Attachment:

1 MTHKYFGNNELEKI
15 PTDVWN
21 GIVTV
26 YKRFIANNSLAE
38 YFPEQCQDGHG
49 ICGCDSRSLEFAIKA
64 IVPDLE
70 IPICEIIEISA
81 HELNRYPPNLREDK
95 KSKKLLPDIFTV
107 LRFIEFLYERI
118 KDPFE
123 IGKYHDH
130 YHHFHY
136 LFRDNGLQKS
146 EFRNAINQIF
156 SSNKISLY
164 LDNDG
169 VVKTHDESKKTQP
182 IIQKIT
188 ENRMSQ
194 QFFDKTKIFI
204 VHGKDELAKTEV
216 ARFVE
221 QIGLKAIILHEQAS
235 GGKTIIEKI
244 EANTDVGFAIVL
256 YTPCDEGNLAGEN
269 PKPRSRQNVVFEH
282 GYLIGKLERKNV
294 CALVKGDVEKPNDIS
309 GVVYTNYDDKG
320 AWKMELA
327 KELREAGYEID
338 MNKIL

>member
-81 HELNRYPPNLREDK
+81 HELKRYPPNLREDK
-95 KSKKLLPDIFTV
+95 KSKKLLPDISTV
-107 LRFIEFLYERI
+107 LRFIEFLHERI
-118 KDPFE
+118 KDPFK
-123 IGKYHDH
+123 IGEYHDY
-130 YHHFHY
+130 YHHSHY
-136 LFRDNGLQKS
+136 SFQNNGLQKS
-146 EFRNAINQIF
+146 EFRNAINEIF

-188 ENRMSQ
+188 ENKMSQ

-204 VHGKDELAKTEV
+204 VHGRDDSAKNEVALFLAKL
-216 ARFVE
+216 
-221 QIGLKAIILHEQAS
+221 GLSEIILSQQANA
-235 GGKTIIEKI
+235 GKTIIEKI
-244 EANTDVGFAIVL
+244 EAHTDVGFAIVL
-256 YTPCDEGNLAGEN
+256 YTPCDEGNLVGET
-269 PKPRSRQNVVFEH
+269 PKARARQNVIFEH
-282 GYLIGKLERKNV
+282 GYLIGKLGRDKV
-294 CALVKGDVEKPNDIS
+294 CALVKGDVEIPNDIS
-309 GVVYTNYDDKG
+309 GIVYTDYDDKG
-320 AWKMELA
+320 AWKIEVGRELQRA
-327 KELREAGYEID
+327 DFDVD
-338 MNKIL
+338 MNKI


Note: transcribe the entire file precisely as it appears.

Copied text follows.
1 MTHKYFGNNELEKI
15 PTDVWN
21 GIVTV
26 YKRFIANNSLAE
38 YFPEQCQDGHG
49 ICGCDSRSLEFAIKA
64 IVPDLE
70 IPICEIIEISA
81 HELNRYPPNLREDK
95 KSKKLLPDIFTV
107 LRFIEFLYERI
118 KDPFE
123 IGKYHDH
130 YHHFHY
136 LFRDNGLQKS
146 EFRNAINQIF
156 SSNKISLY
164 LDNDG
169 VVKTHDESKKTQP
182 IIQKIT
188 ENRMSQ
194 QFFDKTKIFI
204 VHGKDELAKTEV
216 ARFVE
221 QIGLKAIILHEQAS
235 GGKTIIEKI
244 EANTDVGFAIVL
256 YTPCDEGNLAGEN
269 PKPRSRQNVVFEH
282 GYLIGKLERKNV
294 CALVKGDVEKPNDIS
309 GVVYTNYDDKG
320 AWKMELA
327 KELREAGYEID
338 MNKIL

>member
-81 HELNRYPPNLREDK
+81 HELKRYPPNLREDK
-95 KSKKLLPDIFTV
+95 KSKKLLPDISTV
-107 LRFIEFLYERI
+107 LRFIEFLHERI
-118 KDPFE
+118 KDPFK
-123 IGKYHDH
+123 IGEYHDY
-130 YHHFHY
+130 YHHSHY
-136 LFRDNGLQKS
+136 SFQNNGLQKS
-146 EFRNAINQIF
+146 EFRNAINEIF

-188 ENRMSQ
+188 ENKMSQ

-204 VHGKDELAKTEV
+204 VHGRDDSAKNEVALFLAKL
-216 ARFVE
+216 
-221 QIGLKAIILHEQAS
+221 GLSEIILSQQANA
-235 GGKTIIEKI
+235 GKTIIEKI
-244 EANTDVGFAIVL
+244 EAHTDVGFAIVL
-256 YTPCDEGNLAGEN
+256 YTPCDEGNLVGET
-269 PKPRSRQNVVFEH
+269 PKARARQNVIFEH
-282 GYLIGKLERKNV
+282 GYLIGKLGRDKV
-294 CALVKGDVEKPNDIS
+294 CALVKGDVEIPNDIS
-309 GVVYTNYDDKG
+309 GIVYTDYDDKG
-320 AWKMELA
+320 AWKIEVGRELQRA
-327 KELREAGYEID
+327 DFDVD
-338 MNKIL
+338 MNKI